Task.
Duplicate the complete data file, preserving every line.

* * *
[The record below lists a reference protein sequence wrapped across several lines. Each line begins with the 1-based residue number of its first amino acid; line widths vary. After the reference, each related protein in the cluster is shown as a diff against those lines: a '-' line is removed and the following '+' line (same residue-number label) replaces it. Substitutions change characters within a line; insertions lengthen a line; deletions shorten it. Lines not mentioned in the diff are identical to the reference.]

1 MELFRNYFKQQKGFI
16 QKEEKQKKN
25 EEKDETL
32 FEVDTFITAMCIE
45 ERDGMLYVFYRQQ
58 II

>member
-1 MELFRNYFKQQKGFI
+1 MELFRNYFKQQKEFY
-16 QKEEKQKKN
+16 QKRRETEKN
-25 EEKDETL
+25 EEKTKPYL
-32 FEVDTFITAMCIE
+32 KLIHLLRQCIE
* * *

[The record below lists a reference protein sequence wrapped across several lines. Each line begins with the 1-based residue number of its first amino acid; line widths vary. After the reference, each related protein in the cluster is shown as a diff against those lines: a '-' line is removed and the following '+' line (same residue-number label) replaces it. Substitutions change characters within a line; insertions lengthen a line; deletions shorten it. Lines not mentioned in the diff are identical to the reference.]

1 MELFRNYFKQQKGFI
16 QKEEKQKKN
25 EEKDETL
32 FEVDTFITAMCIE
45 ERDGMLYVFYRQQ
58 II

>member
-1 MELFRNYFKQQKGFI
+1 MELFRNYFKQQKEFY
-16 QKEEKQKKN
+16 QKRRETEKN
-25 EEKDETL
+25 EEKTKPYL
-32 FEVDTFITAMCIE
+32 KLIHLLRQCIE